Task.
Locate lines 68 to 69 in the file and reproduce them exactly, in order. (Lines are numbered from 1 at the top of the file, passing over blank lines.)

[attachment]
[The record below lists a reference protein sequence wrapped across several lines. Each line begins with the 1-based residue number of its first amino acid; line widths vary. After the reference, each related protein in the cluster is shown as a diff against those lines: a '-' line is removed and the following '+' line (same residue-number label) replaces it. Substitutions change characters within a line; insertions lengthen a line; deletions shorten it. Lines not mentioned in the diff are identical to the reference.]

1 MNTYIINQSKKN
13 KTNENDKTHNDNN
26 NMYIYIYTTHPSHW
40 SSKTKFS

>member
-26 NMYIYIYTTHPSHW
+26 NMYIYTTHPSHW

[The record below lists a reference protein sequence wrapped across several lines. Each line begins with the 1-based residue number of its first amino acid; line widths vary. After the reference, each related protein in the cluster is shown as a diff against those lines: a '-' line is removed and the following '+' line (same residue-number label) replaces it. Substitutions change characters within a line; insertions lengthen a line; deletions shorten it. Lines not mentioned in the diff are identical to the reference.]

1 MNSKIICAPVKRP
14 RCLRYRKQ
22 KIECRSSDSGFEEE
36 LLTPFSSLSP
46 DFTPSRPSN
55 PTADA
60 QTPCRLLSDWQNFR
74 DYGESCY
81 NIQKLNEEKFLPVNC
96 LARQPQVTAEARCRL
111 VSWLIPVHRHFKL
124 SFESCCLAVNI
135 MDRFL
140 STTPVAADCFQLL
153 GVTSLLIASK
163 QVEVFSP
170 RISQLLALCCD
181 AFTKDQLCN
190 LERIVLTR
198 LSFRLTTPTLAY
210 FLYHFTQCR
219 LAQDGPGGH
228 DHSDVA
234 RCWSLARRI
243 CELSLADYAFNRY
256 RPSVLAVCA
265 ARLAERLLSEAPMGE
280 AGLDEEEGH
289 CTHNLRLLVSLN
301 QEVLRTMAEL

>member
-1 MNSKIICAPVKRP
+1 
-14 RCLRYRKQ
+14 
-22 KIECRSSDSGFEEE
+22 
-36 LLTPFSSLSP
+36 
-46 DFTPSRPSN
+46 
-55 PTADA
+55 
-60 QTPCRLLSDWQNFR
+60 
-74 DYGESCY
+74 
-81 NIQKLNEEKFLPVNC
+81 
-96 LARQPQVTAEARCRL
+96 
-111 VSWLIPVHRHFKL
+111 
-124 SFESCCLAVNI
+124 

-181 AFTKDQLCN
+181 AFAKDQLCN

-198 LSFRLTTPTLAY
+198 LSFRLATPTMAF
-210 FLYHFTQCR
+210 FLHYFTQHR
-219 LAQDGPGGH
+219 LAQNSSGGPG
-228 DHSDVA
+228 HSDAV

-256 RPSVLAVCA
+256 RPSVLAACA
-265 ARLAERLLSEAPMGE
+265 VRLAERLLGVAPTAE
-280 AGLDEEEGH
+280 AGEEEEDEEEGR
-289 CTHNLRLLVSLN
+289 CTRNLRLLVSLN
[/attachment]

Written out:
+198 LSFRLATPTMAF
-210 FLYHFTQCR